If you’ve been using jQuery — the lightweight, “write less, do more” library to bring interactive effects to your websites — you may have missed last spring’s 2.0 release.
The good news is that jQuery 2.0 is faster and smaller than all previous versions. The bad news: Because jQuery 2.0 is designed for the modern web, it no longer supports legacy versions of Microsoft Internet Explorer, including IE 6, IE 7 and IE 8. This is a bold move by the jQuery team and has stirred some debate among many web developers.
Among the environments the jQuery team won’t support 1.x versions, which they have confined to non-web scenarios where older IE support isn’t necessary:
- Google Chrome add-ons
- Firefox OS apps
- Chrome OS apps
- BlackBerry 10 WebWorks apps
- Apple UIWebView class
jQuery a boon to create interactive effects
With nearly 17 million sites on the web using jQuery, you are most likely to visit or develop one with this script library packed. It has been extremely helpful to bring interactive effects to websites without having to worry about cross-browser capabilities (even on the mobile side).
With the release of 2.0, jQuery Foundation President Dave Methvin urged developers to reference only a “specific version” on their websites and to use any non-specific version is considered harmful to a website’s health and performance.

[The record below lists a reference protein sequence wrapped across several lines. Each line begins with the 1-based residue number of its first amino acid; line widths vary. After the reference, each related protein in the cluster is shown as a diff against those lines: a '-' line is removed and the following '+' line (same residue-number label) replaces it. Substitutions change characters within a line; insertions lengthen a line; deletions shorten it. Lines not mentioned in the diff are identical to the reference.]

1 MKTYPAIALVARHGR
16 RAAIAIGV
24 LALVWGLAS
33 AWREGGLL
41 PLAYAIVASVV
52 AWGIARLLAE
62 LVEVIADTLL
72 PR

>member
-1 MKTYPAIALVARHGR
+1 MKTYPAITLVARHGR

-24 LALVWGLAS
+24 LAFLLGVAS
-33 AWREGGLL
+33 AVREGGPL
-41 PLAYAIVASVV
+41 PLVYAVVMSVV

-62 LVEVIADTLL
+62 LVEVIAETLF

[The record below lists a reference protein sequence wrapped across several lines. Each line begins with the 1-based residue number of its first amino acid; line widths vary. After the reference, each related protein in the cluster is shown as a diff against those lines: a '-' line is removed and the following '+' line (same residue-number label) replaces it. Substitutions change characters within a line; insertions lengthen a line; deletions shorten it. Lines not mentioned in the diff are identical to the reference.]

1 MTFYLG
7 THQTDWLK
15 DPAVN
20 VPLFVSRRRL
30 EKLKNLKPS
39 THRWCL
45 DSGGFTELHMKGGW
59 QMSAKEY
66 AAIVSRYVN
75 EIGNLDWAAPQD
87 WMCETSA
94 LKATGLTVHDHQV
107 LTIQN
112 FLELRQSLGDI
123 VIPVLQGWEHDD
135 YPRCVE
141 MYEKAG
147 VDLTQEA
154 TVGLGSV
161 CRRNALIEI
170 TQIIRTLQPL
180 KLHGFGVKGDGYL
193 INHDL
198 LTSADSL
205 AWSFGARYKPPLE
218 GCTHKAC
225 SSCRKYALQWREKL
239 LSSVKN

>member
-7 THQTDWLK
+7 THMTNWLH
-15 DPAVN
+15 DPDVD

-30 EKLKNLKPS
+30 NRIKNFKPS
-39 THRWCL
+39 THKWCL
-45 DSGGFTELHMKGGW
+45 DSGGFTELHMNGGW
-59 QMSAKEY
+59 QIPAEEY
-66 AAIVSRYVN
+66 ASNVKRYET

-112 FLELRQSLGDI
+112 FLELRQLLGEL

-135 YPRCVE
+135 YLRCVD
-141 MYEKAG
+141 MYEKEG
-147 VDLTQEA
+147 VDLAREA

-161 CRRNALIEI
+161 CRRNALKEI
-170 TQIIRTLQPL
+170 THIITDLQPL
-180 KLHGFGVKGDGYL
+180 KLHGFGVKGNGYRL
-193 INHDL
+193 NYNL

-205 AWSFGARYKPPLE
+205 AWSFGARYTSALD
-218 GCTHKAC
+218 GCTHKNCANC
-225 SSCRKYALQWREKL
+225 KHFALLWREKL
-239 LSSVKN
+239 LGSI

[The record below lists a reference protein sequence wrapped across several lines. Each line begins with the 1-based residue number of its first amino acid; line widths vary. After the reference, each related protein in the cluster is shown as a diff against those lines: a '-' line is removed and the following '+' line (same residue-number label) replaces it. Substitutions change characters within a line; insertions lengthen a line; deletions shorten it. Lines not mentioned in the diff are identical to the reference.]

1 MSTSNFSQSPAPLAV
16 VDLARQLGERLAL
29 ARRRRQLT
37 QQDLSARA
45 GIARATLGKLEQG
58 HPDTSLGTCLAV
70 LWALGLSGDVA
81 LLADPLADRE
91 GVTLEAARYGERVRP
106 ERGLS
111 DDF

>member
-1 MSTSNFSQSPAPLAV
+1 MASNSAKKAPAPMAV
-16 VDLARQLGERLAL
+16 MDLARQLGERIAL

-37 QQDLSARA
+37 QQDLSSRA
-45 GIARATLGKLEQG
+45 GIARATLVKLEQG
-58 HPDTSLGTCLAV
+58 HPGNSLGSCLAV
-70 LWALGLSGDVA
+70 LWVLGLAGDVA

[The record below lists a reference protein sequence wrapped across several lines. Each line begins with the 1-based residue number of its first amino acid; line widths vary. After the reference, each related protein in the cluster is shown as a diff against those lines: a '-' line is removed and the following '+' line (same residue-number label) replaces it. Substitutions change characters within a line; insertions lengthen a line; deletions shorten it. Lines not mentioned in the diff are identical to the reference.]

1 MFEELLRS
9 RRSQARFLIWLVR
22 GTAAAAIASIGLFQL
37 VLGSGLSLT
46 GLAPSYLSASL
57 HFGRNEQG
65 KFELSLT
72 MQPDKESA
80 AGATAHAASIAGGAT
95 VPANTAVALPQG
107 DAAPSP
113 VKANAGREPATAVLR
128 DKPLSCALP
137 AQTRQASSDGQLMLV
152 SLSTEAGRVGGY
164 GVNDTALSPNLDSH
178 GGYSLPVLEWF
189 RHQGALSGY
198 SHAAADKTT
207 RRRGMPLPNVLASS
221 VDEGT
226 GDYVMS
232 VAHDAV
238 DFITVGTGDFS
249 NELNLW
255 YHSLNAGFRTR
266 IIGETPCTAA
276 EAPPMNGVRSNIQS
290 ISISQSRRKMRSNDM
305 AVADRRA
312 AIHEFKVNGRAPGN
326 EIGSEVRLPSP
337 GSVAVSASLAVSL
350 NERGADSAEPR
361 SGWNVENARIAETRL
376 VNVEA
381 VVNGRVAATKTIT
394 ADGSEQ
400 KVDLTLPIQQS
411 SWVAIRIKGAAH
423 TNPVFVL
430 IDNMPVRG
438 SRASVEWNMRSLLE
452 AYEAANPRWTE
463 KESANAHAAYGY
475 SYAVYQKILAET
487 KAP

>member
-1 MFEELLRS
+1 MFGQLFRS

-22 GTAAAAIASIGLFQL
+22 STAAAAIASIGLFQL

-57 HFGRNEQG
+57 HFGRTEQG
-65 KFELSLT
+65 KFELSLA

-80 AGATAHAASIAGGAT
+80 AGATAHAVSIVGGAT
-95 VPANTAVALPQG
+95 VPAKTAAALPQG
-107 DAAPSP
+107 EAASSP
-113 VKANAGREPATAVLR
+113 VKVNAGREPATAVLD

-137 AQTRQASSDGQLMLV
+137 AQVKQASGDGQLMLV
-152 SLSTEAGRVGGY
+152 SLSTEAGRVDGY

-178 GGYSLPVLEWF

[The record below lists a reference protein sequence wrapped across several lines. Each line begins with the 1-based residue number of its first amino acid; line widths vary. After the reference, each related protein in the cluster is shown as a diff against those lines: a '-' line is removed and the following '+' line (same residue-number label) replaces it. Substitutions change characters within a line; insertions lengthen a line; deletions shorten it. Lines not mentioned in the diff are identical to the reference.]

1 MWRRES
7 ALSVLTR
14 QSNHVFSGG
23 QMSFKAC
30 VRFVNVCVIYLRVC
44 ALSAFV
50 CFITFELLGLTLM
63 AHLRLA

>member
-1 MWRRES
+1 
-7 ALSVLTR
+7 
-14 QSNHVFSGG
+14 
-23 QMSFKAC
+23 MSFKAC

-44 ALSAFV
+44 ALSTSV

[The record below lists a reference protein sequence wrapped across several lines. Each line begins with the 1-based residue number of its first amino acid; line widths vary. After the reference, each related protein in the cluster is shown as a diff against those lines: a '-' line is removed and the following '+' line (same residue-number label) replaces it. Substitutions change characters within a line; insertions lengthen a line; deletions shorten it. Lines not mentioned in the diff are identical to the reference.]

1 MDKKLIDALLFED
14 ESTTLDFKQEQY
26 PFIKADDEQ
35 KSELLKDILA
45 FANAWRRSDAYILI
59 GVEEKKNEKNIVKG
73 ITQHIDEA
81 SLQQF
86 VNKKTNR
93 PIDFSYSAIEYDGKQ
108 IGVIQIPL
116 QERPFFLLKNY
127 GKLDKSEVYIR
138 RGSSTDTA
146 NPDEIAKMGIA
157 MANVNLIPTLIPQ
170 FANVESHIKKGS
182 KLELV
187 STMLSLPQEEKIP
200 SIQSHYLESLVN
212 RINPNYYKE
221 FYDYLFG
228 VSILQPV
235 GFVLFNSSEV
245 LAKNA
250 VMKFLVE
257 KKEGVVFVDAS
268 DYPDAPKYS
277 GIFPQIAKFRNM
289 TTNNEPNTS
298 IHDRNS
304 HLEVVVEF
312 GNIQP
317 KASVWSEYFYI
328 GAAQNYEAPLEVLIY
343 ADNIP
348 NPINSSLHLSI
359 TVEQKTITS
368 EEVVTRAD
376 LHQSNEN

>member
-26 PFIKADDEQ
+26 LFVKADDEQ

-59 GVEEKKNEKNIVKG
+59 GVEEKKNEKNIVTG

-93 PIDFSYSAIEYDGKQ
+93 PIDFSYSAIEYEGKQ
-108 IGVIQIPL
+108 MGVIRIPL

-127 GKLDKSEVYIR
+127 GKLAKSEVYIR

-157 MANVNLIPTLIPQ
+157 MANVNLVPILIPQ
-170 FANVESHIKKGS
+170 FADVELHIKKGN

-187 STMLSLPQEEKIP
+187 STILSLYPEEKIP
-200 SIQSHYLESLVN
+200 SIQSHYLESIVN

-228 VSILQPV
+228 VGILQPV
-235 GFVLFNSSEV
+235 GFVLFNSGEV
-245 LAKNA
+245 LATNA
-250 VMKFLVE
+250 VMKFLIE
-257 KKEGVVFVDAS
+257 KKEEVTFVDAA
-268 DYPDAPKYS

According to a recent report by w3schools.com, however, IE 8 still remains the most used version of Microsoft Internet Explorer as of August, so it is possible that visitors are still visiting your site using one of the legacy versions.
To account for this possibility, jQuery’s 1.9 series will offer full API compatibility with 2.0 but will have full support for older versions of IE. It will also be maintained with bug fixes addressed on an ongoing basis. Other the notable changes in jQuery 2.0:
- The final 2.0.0 is slightly smaller than the previous 1.9.1 file due to eliminating software patches only needed for IE 6, 7 and 8.
- Because combinations of 12 different modules have been excluded, custom builds can be created to be much smaller files.
Although most developers agree that legacy versions of IE will eventually be phased out, IE 8 has lingered longer than Microsoft or most computing experts ever expected.
The jQuery team’s pragmatic approach to phase out legacy IE support will serve the needs for Web developers and end users for now. But for all developers, proceed with caution when updating your jQuery script to ensure the end user experience will not be affected adversely.
An easy way to avoid problems updating jQuery: Simplify the transition from older versions by using the jQuery Migrate plugin. While the plugin restores features so older code will run on jQuery 1.9 or later versions, it’s advisable to use the uncompressed development version to identify compatibility issues you can fix easily.